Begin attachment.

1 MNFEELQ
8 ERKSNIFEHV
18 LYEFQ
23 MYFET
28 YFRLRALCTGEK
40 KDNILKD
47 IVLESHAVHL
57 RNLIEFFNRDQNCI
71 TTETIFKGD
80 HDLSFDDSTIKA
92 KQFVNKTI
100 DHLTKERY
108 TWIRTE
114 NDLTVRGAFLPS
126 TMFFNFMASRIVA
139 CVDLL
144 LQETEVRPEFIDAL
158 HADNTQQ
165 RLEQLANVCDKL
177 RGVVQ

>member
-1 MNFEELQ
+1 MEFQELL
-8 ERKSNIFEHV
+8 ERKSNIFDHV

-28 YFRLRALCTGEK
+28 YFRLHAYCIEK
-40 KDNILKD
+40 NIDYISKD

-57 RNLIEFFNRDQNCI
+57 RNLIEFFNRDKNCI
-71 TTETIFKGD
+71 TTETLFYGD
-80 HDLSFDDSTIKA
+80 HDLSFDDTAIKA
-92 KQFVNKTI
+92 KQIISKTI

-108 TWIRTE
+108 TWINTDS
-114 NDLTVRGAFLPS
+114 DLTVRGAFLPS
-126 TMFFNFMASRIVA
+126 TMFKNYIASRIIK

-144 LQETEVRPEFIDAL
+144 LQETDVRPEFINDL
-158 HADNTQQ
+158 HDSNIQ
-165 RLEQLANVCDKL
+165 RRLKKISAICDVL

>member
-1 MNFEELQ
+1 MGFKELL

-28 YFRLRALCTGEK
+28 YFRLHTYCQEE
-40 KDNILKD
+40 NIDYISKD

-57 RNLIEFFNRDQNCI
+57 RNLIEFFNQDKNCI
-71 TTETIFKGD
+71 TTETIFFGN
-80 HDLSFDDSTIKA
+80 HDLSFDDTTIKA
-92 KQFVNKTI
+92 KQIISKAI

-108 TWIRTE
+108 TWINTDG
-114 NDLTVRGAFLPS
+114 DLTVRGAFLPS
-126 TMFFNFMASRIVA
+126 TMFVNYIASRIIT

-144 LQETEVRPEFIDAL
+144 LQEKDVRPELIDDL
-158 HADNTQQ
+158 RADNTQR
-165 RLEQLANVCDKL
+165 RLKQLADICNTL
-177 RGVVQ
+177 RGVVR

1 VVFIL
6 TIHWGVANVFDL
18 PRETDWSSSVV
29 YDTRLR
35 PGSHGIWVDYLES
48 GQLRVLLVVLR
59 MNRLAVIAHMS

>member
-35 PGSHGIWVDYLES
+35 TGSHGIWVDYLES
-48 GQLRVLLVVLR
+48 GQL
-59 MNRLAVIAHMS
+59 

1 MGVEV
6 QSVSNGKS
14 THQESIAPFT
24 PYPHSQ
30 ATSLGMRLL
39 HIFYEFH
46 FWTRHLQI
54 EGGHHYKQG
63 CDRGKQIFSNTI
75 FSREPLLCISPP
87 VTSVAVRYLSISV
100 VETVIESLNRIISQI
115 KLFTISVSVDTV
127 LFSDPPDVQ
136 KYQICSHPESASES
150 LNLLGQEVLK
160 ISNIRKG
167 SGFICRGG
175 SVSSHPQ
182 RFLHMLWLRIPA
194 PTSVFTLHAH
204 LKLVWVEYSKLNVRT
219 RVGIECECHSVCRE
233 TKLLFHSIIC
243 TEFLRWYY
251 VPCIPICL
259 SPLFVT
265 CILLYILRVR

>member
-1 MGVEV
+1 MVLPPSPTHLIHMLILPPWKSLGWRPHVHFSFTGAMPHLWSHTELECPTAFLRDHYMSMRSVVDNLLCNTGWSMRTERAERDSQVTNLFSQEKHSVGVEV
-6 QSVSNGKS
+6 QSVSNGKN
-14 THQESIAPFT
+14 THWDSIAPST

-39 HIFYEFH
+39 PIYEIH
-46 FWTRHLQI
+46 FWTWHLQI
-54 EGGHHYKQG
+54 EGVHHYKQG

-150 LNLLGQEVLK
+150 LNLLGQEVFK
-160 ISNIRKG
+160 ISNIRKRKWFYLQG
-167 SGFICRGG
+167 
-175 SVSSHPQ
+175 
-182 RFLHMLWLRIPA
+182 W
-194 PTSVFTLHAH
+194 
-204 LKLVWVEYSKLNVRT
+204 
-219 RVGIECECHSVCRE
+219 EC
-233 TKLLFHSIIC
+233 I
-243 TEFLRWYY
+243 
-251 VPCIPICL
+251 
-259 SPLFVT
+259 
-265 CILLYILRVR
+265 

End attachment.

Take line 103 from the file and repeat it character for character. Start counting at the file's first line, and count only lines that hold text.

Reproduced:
87 VTSVAVRYLSISV